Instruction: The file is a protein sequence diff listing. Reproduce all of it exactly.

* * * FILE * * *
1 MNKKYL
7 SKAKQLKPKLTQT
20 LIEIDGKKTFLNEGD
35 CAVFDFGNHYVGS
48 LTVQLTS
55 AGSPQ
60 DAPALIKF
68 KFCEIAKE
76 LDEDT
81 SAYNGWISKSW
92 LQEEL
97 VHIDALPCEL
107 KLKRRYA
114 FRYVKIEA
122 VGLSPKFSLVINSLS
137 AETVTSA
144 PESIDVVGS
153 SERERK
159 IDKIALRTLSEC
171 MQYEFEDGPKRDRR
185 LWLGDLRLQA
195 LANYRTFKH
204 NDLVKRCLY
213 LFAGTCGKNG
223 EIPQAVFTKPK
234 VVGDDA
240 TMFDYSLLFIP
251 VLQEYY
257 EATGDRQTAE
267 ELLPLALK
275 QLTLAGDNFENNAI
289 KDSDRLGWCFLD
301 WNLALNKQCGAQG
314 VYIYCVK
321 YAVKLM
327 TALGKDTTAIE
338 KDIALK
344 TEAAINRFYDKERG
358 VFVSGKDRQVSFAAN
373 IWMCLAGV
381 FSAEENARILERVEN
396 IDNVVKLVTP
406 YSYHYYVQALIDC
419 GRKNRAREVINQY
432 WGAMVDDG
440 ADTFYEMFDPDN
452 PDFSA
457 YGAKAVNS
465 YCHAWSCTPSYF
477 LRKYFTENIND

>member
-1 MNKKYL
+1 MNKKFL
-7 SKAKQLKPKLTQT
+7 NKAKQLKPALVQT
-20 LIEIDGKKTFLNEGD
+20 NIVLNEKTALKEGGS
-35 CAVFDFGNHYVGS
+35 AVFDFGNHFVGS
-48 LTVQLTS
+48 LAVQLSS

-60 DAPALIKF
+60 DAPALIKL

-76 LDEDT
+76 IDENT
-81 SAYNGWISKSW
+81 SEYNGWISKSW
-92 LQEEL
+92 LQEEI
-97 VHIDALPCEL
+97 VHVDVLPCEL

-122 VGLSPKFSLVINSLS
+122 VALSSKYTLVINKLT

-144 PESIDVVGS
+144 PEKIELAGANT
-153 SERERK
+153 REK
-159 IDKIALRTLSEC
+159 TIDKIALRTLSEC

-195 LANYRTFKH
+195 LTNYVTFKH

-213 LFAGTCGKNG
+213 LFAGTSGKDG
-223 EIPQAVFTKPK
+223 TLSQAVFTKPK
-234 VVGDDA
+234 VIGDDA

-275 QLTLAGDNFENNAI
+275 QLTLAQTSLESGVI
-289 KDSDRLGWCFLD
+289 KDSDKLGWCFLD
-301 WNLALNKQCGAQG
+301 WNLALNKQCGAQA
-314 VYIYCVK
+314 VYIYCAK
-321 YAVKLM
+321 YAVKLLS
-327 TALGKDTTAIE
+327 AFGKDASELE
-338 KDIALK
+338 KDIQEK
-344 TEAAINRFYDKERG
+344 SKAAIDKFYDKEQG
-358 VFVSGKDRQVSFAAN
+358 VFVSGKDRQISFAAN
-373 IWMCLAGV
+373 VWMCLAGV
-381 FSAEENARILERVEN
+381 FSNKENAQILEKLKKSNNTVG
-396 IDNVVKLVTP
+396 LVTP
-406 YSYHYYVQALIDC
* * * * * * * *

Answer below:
1 MNKKYL
7 SKAKQLKPKLTQT
20 LIEIDGKKTFLNEGD
35 CAVFDFGNHYVGS
48 LTVQLTS
55 AGSPQ
60 DAPALIKF
68 KFCEIAKE
76 LDEDT
81 SAYNGWISKSW
92 LQEEL
97 VHIDALPCEL
107 KLKRRYA
114 FRYVKIEA
122 VGLSPKFSLVINSLS
137 AETVTSA
144 PESIDVVGS
153 SERERK
159 IDKIALRTLSEC
171 MQYEFEDGPKRDRR
185 LWLGDLRLQA
195 LANYRTFKH
204 NDLVKRCLY
213 LFAGTCGKNG
223 EIPQAVFTKPK
234 VVGDDA
240 TMFDYSLLFIP
251 VLQEYY
257 EATGDRQTAE
267 ELLPLALK
275 QLTLAGDNFENNAI
289 KDSDRLGWCFLD
301 WNLALNKQCGAQG
314 VYIYCVK
321 YAVKLM
327 TALGKDTTAIE
338 KDIALK
344 TEAAINRFYDKERG
358 VFVSGKDRQVSFAAN
373 IWMCLAGV
381 FSAEENARILERVEN
396 IDNVVKLVTP
406 YSYHYYVQALIDC
419 GRKNRAREVINQY
432 WGAMVDDG
440 ADTFYEMFDPDN
452 PDFSA
457 YGAKAVNS
465 YCHAWSCTPSYF
477 LRKYFTENIND

>member
-1 MNKKYL
+1 MNKKFL
-7 SKAKQLKPKLTQT
+7 NKAKQLKPALVQT
-20 LIEIDGKKTFLNEGD
+20 NIVLNEKTALKEGGS
-35 CAVFDFGNHYVGS
+35 AVFDFGNHFVGS
-48 LTVQLTS
+48 LAVQLSS

-60 DAPALIKF
+60 DAPALIKL

-76 LDEDT
+76 IDENT
-81 SAYNGWISKSW
+81 SEYNGWISKSW
-92 LQEEL
+92 LQEEI
-97 VHIDALPCEL
+97 VHVDVLPCEL

-122 VGLSPKFSLVINSLS
+122 VALSSKYTLVINKLT

-144 PESIDVVGS
+144 PEKIELAGANT
-153 SERERK
+153 REK
-159 IDKIALRTLSEC
+159 TIDKIALRTLSEC

-195 LANYRTFKH
+195 LTNYVTFKH

-213 LFAGTCGKNG
+213 LFAGTSGKDG
-223 EIPQAVFTKPK
+223 TLSQAVFTKPK
-234 VVGDDA
+234 VIGDDA

-275 QLTLAGDNFENNAI
+275 QLTLAQTSLESGVI
-289 KDSDRLGWCFLD
+289 KDSDKLGWCFLD
-301 WNLALNKQCGAQG
+301 WNLALNKQCGAQA
-314 VYIYCVK
+314 VYIYCAK
-321 YAVKLM
+321 YAVKLLS
-327 TALGKDTTAIE
+327 AFGKDASELE
-338 KDIALK
+338 KDIQEK
-344 TEAAINRFYDKERG
+344 SKAAIDKFYDKEQG
-358 VFVSGKDRQVSFAAN
+358 VFVSGKDRQISFAAN
-373 IWMCLAGV
+373 VWMCLAGV
-381 FSAEENARILERVEN
+381 FSNKENAQILEKLKKSNNTVG
-396 IDNVVKLVTP
+396 LVTP
-406 YSYHYYVQALIDC